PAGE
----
Register with us or sign in
Can anyone help, was watching Gardners World on Friday past and Monty was talking about Tulips, which I love, how to care for them, but what he said was you are probably better buying news bulbs every season and disregarding the old one's as they do not flower very well the next year, so what I found puzzling was that Carol Klien has pots and pots of Red tulips displaying at Glebe Cottage every year, now does she replace all them pots every year. It would interesting to know. As I started growing tulips in pots last year and had a lovely display but this year they were not great which I put down to the bad winter we had. So was wondering do I start all over again!
If you want a fabulous display, probably yes. If you noticed, Monty lifted his tulips and planted them in a nursery bed out of the way, where they'll carry on growing until the bulbs have grown enough to produce another fine display, I think he said it would be about 3 or 4 years. If you have the room you could do that but you'll still need to buy new ones for a good display next year.
I did notice him putting the bulbs into a nursery bed for cut flowers for the house, but I'm afraid I don't have the room, so it look's like I will just have to buy news bulbs!
I grow some tulips in pots each year - after they've flowered I give them some general fertiliser and a good watering and put them in a corner until the foliage dies down. Then I dry them off and put them in a warm dry place (bottom shelf in the mini greenhouse usually) .
In November I plant them out in the herbaceous border and buy some new ones for the pots.
The ones in the border flower for several years, perhaps not as big and lush as the first year, but they still look beautiful.
Mine usually reflower in the borders, especially yellow Darwin ones - they've been coming up for over 15 years.
before I knew any better I grew tulips every year...the same red and yellow simple types. now only a few flower each year. i guess its down to the type. not too sure theyre worth growing..........theyre 'orrible things anyway!!!!!!!!!!!!!!!! (I'll get my coat)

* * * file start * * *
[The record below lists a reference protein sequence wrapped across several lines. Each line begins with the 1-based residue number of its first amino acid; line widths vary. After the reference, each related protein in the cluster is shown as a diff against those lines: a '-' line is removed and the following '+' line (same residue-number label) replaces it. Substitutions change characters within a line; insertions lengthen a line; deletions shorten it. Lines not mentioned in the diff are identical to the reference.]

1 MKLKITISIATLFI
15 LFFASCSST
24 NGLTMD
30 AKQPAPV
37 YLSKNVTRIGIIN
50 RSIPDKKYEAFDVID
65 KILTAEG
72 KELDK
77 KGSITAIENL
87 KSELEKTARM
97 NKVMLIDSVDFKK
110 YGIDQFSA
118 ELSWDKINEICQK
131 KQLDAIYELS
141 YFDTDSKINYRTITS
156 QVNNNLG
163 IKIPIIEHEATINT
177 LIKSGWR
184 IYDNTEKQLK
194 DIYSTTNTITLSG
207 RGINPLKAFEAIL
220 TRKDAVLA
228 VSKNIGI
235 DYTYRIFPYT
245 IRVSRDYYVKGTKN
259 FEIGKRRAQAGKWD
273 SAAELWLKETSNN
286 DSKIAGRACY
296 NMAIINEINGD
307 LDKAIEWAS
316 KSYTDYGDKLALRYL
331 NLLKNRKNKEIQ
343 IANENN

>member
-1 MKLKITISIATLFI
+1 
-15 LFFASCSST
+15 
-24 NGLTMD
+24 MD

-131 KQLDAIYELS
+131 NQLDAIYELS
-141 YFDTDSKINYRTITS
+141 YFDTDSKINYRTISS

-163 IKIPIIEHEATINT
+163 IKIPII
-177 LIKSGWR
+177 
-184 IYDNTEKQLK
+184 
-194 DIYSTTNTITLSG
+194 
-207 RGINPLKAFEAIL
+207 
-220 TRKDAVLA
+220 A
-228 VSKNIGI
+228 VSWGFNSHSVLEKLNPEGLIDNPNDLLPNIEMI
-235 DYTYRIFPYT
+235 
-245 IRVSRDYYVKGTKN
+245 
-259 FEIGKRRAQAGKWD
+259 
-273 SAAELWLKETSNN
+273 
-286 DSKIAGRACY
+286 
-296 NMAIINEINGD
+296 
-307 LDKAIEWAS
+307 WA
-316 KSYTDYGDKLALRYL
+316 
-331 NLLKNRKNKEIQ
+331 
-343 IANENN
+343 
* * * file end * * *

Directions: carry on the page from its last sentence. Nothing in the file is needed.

If you saw Carol's excellent program "Life in a Cottage Garden", you would have spotted that Carol seems to buy tulip bulbs by the bag full every year and plants those up In pots using a gravely compost (to aid drainage). Carol doesn't plant in the open ground because her soil is heavy.
No I never saw Carol's program on "Life in a Cottage Garden", when was that on? I would have liked to have seen it.
First shown a couple of years ago, and a shortened version repeated earlier this year. I think some of the episodes are on YouTube.
Okay thanks will check it out,
Alan Titchmarsh once asked an elderly lady gardener how she managed to get a good display of tulips in the ground year after year without digging up and replanting. She said she buried the bulbs 9 inches deep - safely out of danger from most heavy frosts and rodents which eat the bulbs in the ground.
I planted 300 tall, well bred tulips one year but they didn't succeed - must have deep burrowing rodents - so now I plant the smaller botanical varieties and they do fine and come back year after year and have dainty flowers and foliage. Love em.
I bow to the expert tulip growers
I'm a tulip addict, but not the fringy/parrot or paony types, as those have failed after year 2. I always manage to keep the Darwins coming back plus the Lily one's seem pretty reliable. I do put all the potted ones in the garden after they have died back to fill spaces. Then joy of joys I repot with new ones. However, does anyone else think that the brochures sell the same colours and just change the names??
I am a novice gardener, infact just starting out this month but I really enjoy gardening and planning. I have a small patio garden, that faces south, so I need to grow in pots etc..... I have lots of pots and containers.
1. Do I need special potting compost/soil to grow bulbs?
2. What varieties of bulbs would be good to plant in pots?
Thanks everyone. Cathy
Hello, Cathy....welcome to the forum.
I presume you mean pots outside, rather than indoors.....growing indoors is slightly different.
You can use multi-purpose or John Innes No2 soil based compost and you can grow most spring flowering bulbs in them, although I wouldn't bother with snowdrops.
Most can be planted from the end of this month, although tulips should be held back until early November.